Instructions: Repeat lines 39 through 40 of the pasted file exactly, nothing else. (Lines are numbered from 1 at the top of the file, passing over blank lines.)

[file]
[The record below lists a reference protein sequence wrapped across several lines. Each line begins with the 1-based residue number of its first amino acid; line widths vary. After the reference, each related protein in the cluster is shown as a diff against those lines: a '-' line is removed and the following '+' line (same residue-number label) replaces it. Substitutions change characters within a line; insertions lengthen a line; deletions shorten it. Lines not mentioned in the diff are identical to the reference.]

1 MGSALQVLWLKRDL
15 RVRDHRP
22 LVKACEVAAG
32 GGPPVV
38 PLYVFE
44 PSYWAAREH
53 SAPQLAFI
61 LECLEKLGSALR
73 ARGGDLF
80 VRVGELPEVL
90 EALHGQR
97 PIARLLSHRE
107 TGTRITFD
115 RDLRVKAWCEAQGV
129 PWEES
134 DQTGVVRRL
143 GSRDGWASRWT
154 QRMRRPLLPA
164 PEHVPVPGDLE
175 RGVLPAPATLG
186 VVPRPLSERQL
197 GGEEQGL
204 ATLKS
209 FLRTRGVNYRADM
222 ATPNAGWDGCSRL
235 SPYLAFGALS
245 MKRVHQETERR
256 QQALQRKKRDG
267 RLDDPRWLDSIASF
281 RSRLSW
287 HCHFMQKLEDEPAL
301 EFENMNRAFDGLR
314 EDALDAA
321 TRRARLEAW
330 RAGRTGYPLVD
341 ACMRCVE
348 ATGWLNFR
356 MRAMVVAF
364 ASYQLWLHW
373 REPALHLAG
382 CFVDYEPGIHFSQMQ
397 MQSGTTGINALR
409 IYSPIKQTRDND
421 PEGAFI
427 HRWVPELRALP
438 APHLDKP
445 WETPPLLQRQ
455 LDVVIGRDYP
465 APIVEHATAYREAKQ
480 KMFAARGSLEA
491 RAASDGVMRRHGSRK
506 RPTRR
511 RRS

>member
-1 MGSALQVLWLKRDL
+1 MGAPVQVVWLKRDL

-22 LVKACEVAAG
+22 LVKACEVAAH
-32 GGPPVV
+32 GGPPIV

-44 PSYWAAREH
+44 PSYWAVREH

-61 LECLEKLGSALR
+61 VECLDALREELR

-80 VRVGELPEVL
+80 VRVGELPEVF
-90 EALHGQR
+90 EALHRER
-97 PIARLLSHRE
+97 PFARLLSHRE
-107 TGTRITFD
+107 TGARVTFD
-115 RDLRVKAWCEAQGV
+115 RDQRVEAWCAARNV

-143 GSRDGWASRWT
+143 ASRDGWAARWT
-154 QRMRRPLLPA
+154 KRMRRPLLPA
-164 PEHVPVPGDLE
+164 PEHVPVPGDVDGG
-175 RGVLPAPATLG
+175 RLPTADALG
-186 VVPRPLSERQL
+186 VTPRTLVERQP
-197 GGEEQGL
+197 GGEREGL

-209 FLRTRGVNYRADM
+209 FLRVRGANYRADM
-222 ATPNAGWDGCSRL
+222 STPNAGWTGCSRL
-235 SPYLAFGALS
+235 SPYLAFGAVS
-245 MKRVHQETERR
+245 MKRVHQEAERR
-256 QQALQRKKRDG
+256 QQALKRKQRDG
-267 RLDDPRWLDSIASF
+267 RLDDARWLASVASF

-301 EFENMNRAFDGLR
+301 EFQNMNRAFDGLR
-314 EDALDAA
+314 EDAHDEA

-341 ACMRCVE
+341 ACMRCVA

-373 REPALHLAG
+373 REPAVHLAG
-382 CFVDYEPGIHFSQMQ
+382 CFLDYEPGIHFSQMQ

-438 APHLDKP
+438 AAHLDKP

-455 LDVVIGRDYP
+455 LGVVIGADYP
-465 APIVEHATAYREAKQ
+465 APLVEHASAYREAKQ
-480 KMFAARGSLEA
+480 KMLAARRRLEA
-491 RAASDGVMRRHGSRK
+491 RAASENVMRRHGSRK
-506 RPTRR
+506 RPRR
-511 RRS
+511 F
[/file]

356 MRAMVVAF
364 ASYQLWLHW